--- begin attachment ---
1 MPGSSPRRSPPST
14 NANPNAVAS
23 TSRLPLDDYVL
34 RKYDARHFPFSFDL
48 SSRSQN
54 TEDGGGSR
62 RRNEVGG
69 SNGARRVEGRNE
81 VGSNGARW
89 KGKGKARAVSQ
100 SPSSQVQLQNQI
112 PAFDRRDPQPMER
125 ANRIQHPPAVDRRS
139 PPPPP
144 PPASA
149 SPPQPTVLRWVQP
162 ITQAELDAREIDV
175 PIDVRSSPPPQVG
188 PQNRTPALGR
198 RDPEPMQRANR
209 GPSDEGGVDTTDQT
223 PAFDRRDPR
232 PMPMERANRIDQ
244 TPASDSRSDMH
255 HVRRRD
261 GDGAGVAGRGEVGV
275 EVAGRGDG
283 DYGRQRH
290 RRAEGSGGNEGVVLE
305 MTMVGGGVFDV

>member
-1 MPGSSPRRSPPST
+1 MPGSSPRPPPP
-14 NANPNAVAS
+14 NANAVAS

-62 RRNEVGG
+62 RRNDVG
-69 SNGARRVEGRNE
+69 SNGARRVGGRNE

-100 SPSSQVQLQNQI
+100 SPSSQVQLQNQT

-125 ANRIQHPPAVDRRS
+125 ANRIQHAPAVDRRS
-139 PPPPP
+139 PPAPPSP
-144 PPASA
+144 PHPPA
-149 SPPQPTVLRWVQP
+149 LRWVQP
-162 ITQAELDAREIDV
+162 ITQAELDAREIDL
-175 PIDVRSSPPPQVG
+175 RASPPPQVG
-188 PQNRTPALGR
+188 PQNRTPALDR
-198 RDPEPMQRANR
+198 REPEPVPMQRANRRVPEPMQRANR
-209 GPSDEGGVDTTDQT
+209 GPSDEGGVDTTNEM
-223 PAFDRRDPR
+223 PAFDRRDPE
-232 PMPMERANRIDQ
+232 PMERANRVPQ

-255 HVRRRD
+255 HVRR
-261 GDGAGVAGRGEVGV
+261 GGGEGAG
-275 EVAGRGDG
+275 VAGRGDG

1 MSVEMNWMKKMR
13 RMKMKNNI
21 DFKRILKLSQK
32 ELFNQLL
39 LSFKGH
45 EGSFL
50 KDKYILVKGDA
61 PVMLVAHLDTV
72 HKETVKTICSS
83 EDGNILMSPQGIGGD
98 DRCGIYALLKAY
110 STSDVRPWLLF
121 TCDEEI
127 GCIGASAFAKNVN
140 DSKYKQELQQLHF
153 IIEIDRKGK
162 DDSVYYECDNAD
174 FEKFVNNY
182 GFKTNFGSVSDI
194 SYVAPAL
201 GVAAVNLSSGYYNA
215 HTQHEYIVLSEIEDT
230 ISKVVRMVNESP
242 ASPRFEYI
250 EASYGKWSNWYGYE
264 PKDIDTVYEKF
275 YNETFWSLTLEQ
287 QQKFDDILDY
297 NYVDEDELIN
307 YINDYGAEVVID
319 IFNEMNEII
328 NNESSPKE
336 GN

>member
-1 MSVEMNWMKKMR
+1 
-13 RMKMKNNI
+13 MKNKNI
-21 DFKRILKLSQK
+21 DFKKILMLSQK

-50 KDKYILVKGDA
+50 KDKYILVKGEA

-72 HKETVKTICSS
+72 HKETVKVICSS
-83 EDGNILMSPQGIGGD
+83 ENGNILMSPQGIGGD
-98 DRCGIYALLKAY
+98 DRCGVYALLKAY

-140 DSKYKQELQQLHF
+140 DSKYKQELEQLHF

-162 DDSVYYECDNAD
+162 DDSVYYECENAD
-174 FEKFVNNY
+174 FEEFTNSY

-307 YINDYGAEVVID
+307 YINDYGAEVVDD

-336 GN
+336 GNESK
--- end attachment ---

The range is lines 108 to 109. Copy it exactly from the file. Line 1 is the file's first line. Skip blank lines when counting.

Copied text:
-21 DFKRILKLSQK
+21 DFKKILMLSQK